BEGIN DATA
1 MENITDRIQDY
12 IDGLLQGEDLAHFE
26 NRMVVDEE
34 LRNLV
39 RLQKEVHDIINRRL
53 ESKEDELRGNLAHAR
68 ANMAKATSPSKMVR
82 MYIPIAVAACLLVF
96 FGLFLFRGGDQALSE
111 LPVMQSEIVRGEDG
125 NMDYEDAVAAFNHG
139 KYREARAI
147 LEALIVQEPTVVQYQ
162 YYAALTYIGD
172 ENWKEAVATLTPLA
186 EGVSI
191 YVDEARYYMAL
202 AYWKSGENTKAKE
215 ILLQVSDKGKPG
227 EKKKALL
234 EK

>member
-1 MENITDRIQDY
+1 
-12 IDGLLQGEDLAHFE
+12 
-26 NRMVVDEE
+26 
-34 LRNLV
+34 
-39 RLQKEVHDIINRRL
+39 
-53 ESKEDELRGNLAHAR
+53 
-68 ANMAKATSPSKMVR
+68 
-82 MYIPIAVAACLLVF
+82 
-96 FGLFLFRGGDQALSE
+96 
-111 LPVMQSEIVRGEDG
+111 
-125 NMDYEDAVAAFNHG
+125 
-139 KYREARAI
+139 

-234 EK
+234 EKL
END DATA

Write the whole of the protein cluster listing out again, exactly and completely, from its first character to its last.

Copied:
1 MENITDRIQDY
12 IDGLLQGEDLAHFE
26 NRMVVDEE
34 LRNLV
39 RLQKEVHDIINRRL
53 ESKEDELRGNLAHAR
68 ANMAKATSPSKMVR
82 MYIPIAVAACLLVF
96 FGLFLFRGGDQALSE
111 LPVMQSEIVRGEDG
125 NMDYEDAVAAFNHG
139 KYREARAI
147 LEALIVQEPTVVQYQ
162 YYAALTYIGD
172 ENWKEAVATLTPLA
186 EGVSI
191 YVDEARYYMAL
202 AYWKSGENTKAKE
215 ILLQVSDKGKPG
227 EKKKALL
234 EK

>member
-1 MENITDRIQDY
+1 
-12 IDGLLQGEDLAHFE
+12 
-26 NRMVVDEE
+26 
-34 LRNLV
+34 
-39 RLQKEVHDIINRRL
+39 
-53 ESKEDELRGNLAHAR
+53 
-68 ANMAKATSPSKMVR
+68 
-82 MYIPIAVAACLLVF
+82 
-96 FGLFLFRGGDQALSE
+96 
-111 LPVMQSEIVRGEDG
+111 
-125 NMDYEDAVAAFNHG
+125 
-139 KYREARAI
+139 

-234 EK
+234 EKL